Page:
Calculating the pH of a weak acid is a bit more complicated than determining the pH of a strong acid because weak acids don't completely dissociate in water. Fortunately, the formula for calculating pH is simple. Here's what you do.

### pH of a Weak Acid Problem

What is the pH of a 0.01 M benzoic acid solution?

Given: benzoic acid K_{a}= 6.5 x 10^{-5}

**Solution**

Benzoic acid dissociates in water as

C_{6}H_{5}COOH → H^{+} + C_{6}H_{5}COO^{-}

The formula for K_{a} is

**K _{a} = [H^{+}][B^{-}]/[HB]**

where

[H^{+}] = concentration of H^{+} ions

[B^{-}] = concentration of conjugate base ions

[HB] = concentration of undissociated acid molecules

for a reaction HB → H^{+} + B^{-}

Benzoic acid dissociates one H^{+} ion for every C_{6}H_{5}COO^{-} ion, so [H^{+}] = [C_{6}H_{5}COO^{-}].

Let x represent the concentration of H^{+} that dissociates from HB, then [HB] = C - x where C is the initial concentration.

Enter these values into the K_{a} equation

K_{a} = x · x / (C -x)**K _{a} = x²/(C - x)**

(C - x)K

_{a}= x²

x² = CK

_{a}- xK

_{a}

x² + K

_{a}x - CK

_{a}= 0

Solve for x using the quadratic equation

**x = [-b ± (b² - 4ac) ^{½}]/2a**

x = [-K_{a} + (K_{a}² + 4CK_{a})^{½}]/2

**Note** Technically, there are two solutions for x. Since x represents a concentration of ions in solution, the value for x cannot be negative.

Enter values for K_{a} and C

K_{a} = 6.5 x 10^{-5}

C = 0.01 M

x = {-6.5 x 10^{-5} + [(6.5 x 10^{-5})² + 4(0.01)(6.5 x 10^{-5})]^{½}}/2

x = (-6.5 x 10^{-5} + 1.6 x 10^{-3})/2

x = (1.5 x 10^{-3})/2

x = 7.7 x 10^{-4}

Find pH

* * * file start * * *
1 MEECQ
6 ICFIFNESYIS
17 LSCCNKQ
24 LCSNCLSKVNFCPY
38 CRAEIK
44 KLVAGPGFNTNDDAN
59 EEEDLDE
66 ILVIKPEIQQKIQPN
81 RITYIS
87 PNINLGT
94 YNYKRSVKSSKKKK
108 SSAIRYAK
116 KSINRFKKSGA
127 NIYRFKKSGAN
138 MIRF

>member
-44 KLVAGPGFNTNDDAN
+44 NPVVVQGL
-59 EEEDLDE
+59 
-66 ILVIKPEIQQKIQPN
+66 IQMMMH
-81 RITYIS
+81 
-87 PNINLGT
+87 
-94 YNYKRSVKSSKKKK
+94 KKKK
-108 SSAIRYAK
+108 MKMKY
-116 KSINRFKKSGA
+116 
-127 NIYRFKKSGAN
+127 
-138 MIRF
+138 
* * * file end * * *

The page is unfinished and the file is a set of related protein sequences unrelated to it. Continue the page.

pH = -log[H^{+}]

pH = -log(x)

pH = -log(7.7 x 10^{-4})

pH = -(-3.11)

pH = 3.11

**Answer**

The pH of a 0.01 M benzoic acid solution is 3.11.

### Solution: Quick and Dirty Method to Find Weak Acid pH

Most weak acids barely dissociate in solution. In this solution we found the acid only dissociated by 7.7 x 10^{-4} M. The original concentration was 1 x 10^{-2} or 770 times stronger than the dissociated ion concentration.

Values for C - x then, would be very close to C to seem unchanged. If we substitute C for (C - x) in the K_{a} equation,

K_{a} = x²/(C - x)

K_{a} = x²/C

With this, there is no need to use the quadratic equation to solve for x

x² = K_{a}·C

x² = (6.5 x 10^{-5})(0.01)

x² = 6.5 x 10^{-7}

x = 8.06 x 10^{-4}

Find pH

pH = -log[H^{+}]

pH = -log(x)

pH = -log(8.06 x 10^{-4})

pH = -(-3.09)

pH = 3.09

Note the two answers are nearly identical with only 0.02 difference. Also notice the difference between the first method's x and the second method's x is only 0.000036 M. For most laboratory situations, the second method is "good enough" and much simpler.